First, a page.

CAF Story | Flying into the past

Video / January 19, 2018


I’m Captain Brent Handy, I’m a Canadian Forces Pilot based in Moose Jaw, Saskatchewan and I’m going to be flying a World War I Fighter replica aircraft over the commemorations at Vimy Ridge this Sunday. This is my wife Rebecca and my son Evan who are here with us. I’ve always wanted to be a fighter pilot and I’ve always wanted to be in the military and I joined right out of high school. And since that time, the adventure has just been getting better and better. I had the chance to fly F-18’s, I got to fly with the Snowbirds. And the cherry on top of my career is right here, right now, in France, getting to fly in the skies where our very first fighter pilots were formed, is an incredible experience for me.

So now I’ve had the chance to walk on Vimy Ridge myself, to fly over it, nonetheless. And it's been just an incredible experience and perspective for me to realize how great we have our peaceful life in Canada, and at what cost it all came.

The air battle was one of the first air battles that we ever faced as an Airforce, and it was a formative time for our Forces in general. But obviously it’s, as well, a very important occasion for the military as a whole, because it was the first time we worked together as joint Forces, where the air and the ground worked together. We have a small part in the commemoration, but it’s a fittingly small part as it was in the greater effort for the ground battles. I’ve flown about four hours on these airplanes, which is not a lot of experience by modern standards. A military pilot these days would get about 120 to 150 hours of experience before being awarded their wings, and I had flown this airplane for four hours before I came to France. Which is the same as what it would have been back in 1916-1917. The pilots had four hours, and then they went off to war to fight for us. So, again, it all comes back to perspective.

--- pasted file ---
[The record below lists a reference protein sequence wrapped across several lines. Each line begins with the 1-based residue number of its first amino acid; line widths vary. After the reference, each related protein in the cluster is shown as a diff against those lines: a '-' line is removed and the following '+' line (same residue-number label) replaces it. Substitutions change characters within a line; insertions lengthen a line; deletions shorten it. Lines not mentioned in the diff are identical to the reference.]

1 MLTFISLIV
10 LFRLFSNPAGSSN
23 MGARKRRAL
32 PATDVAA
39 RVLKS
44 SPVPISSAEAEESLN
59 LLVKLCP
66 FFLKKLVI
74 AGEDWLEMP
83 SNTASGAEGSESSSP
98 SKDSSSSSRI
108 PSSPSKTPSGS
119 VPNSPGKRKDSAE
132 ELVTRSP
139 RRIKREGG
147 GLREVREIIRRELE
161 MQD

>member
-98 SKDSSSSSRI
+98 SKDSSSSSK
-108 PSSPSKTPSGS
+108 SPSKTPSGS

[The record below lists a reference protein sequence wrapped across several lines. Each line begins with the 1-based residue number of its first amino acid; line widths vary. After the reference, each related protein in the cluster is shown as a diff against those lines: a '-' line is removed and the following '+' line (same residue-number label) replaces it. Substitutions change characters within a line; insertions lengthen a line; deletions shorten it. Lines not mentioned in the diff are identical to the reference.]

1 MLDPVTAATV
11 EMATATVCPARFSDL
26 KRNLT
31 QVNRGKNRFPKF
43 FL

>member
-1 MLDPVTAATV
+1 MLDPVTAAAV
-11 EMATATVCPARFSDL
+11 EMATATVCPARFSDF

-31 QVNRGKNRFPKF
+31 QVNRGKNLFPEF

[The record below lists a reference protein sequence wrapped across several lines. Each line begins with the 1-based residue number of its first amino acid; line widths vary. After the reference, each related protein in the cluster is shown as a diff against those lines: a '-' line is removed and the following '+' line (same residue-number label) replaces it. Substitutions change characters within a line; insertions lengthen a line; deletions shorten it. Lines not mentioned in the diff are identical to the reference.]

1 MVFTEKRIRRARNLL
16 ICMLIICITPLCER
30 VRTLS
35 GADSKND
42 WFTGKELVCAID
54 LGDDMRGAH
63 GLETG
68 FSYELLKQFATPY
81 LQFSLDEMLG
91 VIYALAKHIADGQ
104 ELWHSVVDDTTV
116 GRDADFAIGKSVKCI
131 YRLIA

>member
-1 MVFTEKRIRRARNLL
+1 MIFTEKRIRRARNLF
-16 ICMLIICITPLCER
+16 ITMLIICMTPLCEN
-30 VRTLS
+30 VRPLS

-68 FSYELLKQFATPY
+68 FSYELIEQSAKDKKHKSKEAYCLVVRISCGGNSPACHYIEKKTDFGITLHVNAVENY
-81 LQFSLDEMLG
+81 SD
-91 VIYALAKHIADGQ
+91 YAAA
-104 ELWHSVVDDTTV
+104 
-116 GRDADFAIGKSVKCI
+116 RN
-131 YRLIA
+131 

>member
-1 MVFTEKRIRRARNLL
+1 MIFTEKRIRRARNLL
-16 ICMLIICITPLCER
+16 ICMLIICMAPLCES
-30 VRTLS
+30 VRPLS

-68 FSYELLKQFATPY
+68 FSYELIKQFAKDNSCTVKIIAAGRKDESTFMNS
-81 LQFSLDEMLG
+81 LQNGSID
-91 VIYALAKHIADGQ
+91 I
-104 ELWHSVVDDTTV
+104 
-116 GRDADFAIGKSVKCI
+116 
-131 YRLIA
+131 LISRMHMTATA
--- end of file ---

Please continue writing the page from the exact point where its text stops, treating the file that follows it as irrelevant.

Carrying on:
From my experience. here in France this visit, I’m going to remember most the amount of sacrifice that took place. I had the chance to visit a French cemetery down the road where 43,000-plus French soldiers are laid to rest. When you see it with your own eyes how many crosses are laid, row on row as they say, it’s really hard to wrap your mind around. And for me, that’s going to be one of the biggest takeaways as the scale of the cost that people paid.

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